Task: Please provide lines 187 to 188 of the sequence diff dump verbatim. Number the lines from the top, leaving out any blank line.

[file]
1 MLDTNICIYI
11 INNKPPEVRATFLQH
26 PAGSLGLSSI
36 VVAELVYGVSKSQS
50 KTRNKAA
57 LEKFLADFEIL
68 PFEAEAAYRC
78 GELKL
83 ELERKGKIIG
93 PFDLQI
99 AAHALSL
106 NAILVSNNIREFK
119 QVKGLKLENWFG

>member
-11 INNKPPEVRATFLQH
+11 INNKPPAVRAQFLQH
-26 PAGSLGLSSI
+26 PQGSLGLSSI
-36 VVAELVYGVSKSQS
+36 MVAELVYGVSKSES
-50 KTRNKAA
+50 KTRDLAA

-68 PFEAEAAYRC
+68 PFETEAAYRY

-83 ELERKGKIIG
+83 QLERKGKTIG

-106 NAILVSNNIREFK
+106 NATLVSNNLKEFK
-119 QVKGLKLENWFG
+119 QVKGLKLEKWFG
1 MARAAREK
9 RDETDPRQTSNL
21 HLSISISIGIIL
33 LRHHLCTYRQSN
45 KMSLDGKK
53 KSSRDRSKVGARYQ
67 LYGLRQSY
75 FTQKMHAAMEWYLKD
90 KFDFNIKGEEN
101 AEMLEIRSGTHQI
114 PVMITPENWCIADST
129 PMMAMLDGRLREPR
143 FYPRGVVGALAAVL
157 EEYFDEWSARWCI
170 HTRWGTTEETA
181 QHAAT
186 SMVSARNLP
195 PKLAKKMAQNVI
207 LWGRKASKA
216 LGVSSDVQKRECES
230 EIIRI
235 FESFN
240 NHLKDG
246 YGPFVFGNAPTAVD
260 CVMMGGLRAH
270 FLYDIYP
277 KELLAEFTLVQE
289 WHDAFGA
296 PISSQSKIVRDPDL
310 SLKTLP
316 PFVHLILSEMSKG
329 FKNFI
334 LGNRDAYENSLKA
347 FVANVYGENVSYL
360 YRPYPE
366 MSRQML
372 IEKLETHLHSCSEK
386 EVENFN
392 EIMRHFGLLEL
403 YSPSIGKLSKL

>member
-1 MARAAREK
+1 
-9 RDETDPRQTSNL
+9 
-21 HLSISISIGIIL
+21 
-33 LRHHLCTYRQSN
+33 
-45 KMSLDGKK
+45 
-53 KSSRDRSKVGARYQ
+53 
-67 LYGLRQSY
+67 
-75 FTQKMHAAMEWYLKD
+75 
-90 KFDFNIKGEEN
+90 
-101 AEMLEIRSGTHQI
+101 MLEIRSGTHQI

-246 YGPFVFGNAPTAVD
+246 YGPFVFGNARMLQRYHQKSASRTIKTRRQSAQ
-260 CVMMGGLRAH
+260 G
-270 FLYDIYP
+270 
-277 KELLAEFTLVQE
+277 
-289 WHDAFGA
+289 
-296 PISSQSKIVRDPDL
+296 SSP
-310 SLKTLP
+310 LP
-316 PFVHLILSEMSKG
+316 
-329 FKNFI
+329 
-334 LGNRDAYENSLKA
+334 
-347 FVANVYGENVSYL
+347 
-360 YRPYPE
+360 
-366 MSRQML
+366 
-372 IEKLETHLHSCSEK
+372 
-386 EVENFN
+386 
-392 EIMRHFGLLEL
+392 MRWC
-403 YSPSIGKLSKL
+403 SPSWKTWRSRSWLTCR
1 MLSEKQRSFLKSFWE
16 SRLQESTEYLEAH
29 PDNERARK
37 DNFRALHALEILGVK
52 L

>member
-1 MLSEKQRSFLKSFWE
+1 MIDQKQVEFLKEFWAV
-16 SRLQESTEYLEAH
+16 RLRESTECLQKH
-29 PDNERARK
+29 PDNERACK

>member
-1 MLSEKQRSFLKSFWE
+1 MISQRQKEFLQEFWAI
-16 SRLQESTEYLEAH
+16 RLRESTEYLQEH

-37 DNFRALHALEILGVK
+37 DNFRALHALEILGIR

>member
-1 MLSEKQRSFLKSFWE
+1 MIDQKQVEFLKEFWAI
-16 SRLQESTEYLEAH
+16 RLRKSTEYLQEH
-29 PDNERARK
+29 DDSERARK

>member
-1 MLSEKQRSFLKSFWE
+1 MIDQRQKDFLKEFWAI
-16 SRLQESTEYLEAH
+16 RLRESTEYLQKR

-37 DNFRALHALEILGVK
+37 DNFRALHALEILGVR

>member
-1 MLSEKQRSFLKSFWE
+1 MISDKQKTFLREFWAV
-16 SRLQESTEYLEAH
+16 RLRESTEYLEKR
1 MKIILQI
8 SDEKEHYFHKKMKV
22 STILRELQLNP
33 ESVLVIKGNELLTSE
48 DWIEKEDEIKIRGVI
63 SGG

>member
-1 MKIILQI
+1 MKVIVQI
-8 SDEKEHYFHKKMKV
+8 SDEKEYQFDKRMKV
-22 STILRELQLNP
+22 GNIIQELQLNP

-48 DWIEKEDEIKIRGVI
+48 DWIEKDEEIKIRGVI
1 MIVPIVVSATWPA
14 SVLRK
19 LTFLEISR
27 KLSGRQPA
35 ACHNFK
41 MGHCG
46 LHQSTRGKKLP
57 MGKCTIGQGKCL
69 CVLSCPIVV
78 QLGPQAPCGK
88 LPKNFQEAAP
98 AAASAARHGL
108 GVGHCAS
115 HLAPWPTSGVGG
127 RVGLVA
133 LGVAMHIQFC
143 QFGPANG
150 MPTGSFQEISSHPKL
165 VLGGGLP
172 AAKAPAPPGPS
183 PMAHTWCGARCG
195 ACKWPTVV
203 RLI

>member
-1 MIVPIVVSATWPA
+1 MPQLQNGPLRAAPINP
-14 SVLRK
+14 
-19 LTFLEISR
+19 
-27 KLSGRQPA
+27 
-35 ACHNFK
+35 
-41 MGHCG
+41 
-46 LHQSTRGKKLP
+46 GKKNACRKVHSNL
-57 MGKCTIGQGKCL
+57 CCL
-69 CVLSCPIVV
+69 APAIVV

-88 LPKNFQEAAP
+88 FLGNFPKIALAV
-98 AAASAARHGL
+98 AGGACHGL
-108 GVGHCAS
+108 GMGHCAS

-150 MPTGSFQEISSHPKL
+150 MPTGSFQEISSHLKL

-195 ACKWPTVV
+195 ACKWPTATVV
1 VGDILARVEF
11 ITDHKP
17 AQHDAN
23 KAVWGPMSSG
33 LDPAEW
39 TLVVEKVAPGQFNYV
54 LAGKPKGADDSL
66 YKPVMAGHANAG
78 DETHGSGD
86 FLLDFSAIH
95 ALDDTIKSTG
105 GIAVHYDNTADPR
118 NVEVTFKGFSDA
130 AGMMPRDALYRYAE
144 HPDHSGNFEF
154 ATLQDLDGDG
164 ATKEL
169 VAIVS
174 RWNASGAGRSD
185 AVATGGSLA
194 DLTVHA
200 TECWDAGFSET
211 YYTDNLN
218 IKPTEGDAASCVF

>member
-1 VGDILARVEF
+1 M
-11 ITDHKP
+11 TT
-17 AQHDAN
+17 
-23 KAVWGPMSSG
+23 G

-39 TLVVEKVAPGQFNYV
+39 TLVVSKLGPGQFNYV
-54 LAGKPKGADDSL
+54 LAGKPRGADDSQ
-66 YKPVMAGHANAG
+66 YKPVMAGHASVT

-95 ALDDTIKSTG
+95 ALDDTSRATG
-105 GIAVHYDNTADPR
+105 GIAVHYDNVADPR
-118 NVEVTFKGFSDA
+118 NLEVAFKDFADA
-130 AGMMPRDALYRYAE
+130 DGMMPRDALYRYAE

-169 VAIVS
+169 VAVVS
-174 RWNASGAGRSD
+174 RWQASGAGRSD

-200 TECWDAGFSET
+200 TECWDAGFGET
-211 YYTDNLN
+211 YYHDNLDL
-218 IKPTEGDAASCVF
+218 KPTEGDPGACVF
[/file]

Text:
69 CVLSCPIVV
78 QLGPQAPCGK